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I don't think Peaches' parents were that involved in her career - Peaches learned the game from Jean Hoxie, who ran a tennis camp in Hamtramck, Michigan - Hoxie was a dictatorial coach who put a lot of pressure on her proteges (and of course Peaches was her most famous protege) - by the time Peaches was 16 she starting to get intense headaches, and it took a while for her to realize the headaches were coming from the pressure that Hoxie was putting on her - it all came to a head at the 1968 US Open, when Hoxie demanded that Peaches take some pep pills before her quarterfinal match against Ann Jones - Peaches was always known as a high-strung player, and Hoxie thought the pep pills would calm her nerves - when Peaches refused to take the pills (she told Hoxie they made her headaches worse), Hoxie began to scream at Peaches for being ungrateful - at that moment, for the first time in her life, Peaches stood up to Hoxie and told her that they were finished, and that this would be the last time she would play for her - Hoxie crumbled, and begged Peaches to reconsider, and even offered her money to stay
Thanks for the clarification. I remembered reading back in the 1970's when I was a kid that Peaches had a tough time of it as a youngster.

p.s. Agassi's elder sister, Rita, also got so stressed by her coach (dad in her case) she took anti-anxiety pills and had an ulcer at 13! Rita says she could not play without taking drugs!

The coaching issues especially in women's tennis is one that I wish there was perhaps a book written about (yeah, I know there is one that covers it somewhat -- I have it here somewhere -- but it mostly covered players from the 90's as I recall -- not those of earlier gens).

Although, I can see that this issue might be unpleasant and painful for Peaches, and perhaps she may not want to discuss it. I'm just glad that she survived the unpleasant experience, and want her to know that she's appreciated for her contribution to tennis.
 

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We sure will dgobie ! Thanks so much for starting this thread.

When someone gave Chris Evert all the credit for starting the two-handed backhand craze she quickly gave Peaches her due as using the two-handed before she did.

Peaches was awfully consistent. Didn't she set some sort of record for hitting against a backboard for 3 hours without missing, only to stop because she had to go somewhere?

I can't wait to find out what happened to her sister "Plums".
Do you happen to know where it is that you heard Evert crediting Peaches? I can't find it!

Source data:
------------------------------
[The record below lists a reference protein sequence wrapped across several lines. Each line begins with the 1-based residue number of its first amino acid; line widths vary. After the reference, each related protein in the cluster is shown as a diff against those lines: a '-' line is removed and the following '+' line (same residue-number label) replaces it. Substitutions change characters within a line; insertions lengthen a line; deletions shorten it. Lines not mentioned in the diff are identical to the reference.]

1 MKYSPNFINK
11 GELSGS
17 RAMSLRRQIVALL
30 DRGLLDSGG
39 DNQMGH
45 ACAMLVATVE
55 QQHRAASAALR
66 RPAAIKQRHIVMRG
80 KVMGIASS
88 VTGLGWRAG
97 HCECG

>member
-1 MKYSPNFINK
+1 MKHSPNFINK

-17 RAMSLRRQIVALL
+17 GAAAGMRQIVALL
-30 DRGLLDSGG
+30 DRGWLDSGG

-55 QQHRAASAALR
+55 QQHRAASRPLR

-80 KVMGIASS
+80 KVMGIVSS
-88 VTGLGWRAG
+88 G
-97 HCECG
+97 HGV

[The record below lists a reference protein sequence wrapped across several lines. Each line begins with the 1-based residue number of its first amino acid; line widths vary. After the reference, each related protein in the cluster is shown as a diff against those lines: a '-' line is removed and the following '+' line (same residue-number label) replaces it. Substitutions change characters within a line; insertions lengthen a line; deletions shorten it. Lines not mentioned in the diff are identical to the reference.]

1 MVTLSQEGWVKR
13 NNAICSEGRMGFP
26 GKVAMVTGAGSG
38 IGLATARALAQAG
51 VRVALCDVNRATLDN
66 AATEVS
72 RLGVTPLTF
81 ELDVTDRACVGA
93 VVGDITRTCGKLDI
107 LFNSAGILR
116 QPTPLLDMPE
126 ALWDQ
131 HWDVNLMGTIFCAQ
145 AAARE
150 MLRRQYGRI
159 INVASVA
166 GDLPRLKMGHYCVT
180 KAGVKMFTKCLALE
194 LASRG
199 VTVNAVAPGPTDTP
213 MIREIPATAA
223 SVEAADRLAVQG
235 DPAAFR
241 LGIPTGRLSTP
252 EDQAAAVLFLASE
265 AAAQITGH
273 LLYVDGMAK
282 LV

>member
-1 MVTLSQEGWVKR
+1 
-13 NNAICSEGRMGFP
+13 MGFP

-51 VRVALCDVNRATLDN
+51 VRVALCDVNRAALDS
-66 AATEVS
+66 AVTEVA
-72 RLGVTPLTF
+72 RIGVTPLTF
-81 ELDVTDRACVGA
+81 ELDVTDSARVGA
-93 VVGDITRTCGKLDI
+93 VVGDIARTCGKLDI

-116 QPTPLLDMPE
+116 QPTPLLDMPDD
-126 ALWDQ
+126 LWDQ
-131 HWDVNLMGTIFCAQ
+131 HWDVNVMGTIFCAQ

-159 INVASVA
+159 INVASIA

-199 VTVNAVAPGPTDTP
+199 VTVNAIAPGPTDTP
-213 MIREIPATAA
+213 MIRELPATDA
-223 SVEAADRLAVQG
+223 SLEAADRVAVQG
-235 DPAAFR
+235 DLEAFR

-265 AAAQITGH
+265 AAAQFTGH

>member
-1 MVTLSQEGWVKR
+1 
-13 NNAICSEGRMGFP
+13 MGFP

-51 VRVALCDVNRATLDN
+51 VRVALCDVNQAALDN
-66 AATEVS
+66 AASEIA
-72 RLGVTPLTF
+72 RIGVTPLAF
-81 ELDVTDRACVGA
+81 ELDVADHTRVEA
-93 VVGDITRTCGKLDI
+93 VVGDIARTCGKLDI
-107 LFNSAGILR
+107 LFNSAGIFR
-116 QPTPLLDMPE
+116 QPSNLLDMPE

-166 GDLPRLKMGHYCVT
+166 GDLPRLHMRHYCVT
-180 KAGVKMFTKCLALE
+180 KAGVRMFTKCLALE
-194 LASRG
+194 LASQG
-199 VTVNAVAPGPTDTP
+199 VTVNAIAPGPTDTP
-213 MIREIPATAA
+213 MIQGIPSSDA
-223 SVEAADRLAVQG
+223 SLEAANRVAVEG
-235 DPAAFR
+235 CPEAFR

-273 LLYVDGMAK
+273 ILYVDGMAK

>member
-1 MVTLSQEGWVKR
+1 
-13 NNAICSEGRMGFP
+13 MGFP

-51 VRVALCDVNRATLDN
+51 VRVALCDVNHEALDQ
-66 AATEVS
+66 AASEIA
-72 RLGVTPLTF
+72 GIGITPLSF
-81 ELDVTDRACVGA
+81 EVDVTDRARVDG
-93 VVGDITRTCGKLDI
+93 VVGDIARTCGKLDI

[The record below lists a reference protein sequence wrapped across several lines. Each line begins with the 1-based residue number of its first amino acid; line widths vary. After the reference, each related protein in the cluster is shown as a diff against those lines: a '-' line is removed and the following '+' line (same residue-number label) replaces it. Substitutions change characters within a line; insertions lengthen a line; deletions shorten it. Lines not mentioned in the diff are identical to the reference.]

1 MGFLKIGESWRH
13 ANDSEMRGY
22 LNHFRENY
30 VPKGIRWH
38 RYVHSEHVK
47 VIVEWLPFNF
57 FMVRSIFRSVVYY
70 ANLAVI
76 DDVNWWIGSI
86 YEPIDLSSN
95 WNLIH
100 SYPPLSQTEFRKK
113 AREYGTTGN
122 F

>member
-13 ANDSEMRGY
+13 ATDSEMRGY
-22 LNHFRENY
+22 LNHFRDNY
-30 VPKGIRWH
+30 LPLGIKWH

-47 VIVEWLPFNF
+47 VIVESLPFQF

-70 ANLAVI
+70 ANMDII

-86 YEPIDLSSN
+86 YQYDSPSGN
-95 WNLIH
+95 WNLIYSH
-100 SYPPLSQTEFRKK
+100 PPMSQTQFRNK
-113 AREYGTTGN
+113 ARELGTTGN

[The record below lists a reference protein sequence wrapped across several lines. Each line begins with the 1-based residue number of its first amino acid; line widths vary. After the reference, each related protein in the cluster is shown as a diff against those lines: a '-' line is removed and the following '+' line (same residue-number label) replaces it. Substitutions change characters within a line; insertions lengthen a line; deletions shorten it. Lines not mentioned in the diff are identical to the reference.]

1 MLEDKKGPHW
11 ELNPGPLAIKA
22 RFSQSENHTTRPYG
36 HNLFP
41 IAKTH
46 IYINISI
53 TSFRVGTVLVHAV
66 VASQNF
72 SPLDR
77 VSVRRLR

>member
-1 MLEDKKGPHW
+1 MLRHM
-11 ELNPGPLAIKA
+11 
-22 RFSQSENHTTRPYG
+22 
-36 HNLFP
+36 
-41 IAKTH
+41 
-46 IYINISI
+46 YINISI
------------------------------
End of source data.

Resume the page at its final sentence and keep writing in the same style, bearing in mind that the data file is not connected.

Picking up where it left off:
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Do you happen to know where it is that you heard Evert crediting Peaches? I can't find it!
I do not ktmc357, but when I find the quote again I will be sure to post and source it.

Peaches was the prominent American to use the two-handed backhand before Evert, but it should be noted that two-hander Australian Jan Lehane was a world top ten player in the early to mid 1960s, in fact the first female using a two-handed backhand to earn a world top ten ranking.

Peaches would be the second I suppose-with Evert third.

Among the men Aussie I believe John Bromwich was the first world top tenner to use a two-handed backhand.
 

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Did Peaches ever show up here? The thread jumps from 2009 to 2016. I kinda want to magically jump back to 2009!
 

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Oh I wonder if the ridic pw reset did this section of the forum in? It used to be so much more vibrant and active. If it weren't for your daily Steffi and 1996 posts, I don't think I would bother coming here anymore either. Sad face.
 

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Oh I wonder if the ridic pw reset did this section of the forum in? It used to be so much more vibrant and active. If it weren't for your daily Steffi and 1996 posts, I don't think I would bother coming here anymore either. Sad face.
I wish the management would stick BFTP in general messages, but maybe interest will go on the uptick once the current crop of geezerette players finally retire.

Other thing to remember is that most of the denizens of BFTP are --cough-- of a certain age. It's a demographics thing. A lot of people who remember Peaches or early Chrissie or late Maggie are raising their grandchildren right now.

Here's a Chicago Tribune article about an attempt at a comeback.

http://archives.chicagotribune.com/1978/07/28/page/71/article/tennis-star-dropout-tries-again
 

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Thank you Ms. A! I like how she went from a blond to sporting a dark afro in 1978. I blame Barbra Streisand for all faux afros in the mid to late 70's. My mom had one until 1980! Quel horrors.
 

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Thank you Ms. A! I like how she went from a blond to sporting a dark afro in 1978. I blame Barbra Streisand for all faux afros in the mid to late 70's. My mom had one until 1980! Quel horrors.
I hear there is a Seventies Hair-dos and Naugahyde Jackets Trauma support group.

Here is a write-up with an explanation for the nickname:

http://www.polishsportshof.com/?page_id=722